And behold, the shop. This is the kind of place you only find in big cities, that you would make an epic subway pilgrimage to get to. Refrigerated counters full of all kinds of artisanal cured meats and other delicacies: coppa, chorizo, prosciutto, pancetta and more; six kinds of sausages, pâtés and rillettes; the hands-down best cheese selection in the city; and a plethora of other offerings ranging from house-made pickles to ready-to-eat items like croque-monsieur and stuffed brioche to chutneys and jams. Right out of the gate, Tandy gained a fiercely loyal and engaged customer base.
Enter Tom Crilley. Although he’s West Island-born, we’ll refer to him as hailing from Montréal proper. He has years of successful graphic design experience behind him and an unsurpassed passion for perfecting stock. “Stock so good, you can just heat up a little cup to drink,” he says with a laugh. Stock so good and so readily at hand that he has sometimes helped out chefs in a squeeze, once supplying eight litres of duck stock at a moment’s notice for an event.
Crilley is no slouch to his chef cohort. For as long as he can remember, he has had an insatiable interest in cooking, watching every PBS cooking show on offer as a kid. Just utter the words “Jacques Pépin” and he quivers. He did his time at a few unmentionable restaurant kitchens as a rite of passage in his teens, but alas, this was not going to be a clear career path. Designing a restaurant website or logo, yes. Perfecting a classic cooking method for a dinner party of friends, yes.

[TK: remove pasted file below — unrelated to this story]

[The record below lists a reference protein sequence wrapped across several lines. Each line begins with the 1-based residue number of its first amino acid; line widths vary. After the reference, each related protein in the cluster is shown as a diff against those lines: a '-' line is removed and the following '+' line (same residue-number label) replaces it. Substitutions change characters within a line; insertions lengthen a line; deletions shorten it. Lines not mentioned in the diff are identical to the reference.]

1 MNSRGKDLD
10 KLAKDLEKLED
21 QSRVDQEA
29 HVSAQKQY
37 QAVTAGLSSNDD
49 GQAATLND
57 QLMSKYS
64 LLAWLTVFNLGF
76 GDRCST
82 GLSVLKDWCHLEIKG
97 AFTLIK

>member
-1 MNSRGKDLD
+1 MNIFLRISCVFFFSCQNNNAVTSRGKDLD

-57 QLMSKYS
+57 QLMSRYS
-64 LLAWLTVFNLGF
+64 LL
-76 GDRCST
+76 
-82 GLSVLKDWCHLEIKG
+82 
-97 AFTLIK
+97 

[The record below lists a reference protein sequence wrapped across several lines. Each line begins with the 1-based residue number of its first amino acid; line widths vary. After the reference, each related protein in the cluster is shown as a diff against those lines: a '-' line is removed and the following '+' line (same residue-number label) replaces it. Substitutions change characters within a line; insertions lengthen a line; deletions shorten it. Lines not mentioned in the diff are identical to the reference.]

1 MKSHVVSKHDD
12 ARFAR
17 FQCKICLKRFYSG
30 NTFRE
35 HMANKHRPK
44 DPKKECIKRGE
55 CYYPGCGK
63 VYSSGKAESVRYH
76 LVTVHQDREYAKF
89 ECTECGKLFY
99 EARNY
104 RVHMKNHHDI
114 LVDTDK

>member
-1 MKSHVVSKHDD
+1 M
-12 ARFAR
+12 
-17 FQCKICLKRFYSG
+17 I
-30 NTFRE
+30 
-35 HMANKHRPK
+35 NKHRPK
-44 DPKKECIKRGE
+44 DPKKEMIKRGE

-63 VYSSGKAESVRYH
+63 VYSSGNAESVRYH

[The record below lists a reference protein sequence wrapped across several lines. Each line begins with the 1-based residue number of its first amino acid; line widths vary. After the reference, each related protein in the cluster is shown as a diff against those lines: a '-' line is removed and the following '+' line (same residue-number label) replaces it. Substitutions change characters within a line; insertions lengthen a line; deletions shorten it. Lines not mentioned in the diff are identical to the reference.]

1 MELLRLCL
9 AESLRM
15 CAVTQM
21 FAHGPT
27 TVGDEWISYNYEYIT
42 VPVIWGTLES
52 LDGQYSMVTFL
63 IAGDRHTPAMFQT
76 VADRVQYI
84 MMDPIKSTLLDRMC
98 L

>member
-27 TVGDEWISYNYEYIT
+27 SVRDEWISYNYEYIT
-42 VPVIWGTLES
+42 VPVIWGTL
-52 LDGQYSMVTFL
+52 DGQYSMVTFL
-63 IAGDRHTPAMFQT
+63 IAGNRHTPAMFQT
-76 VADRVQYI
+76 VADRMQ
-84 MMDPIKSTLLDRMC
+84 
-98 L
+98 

Crilley moved to Halifax almost a decade ago for love, and his gal was well worth the relocation even though she professed not to cook when they first met. To him, this was the best kind of challenge, as he could woo with food. But alas, this isn’t their story; this is a boy meets boy story. Crilley and Tandy first met at the market, and the two struck up a friendship that soon had them cooking dinners together for friends. This tradition continues today through their business partnership. I’ve had the distinct pleasure of sitting at this table, sipping wine and watching the two of them take the piss out of each other’s cooking.
It became clear that they would eventually find a way to work together. At the end of May 2012, Crilley began taking on some of the roles that Tandy didn’t have the time for, and, through his belief in product and place, a website, an engaged social media presence and a strengthening of the brand evolved. Tom admits that at first he was paid in sausages, but shortly thereafter he partnered in and finally joined the store full-time in April 2013.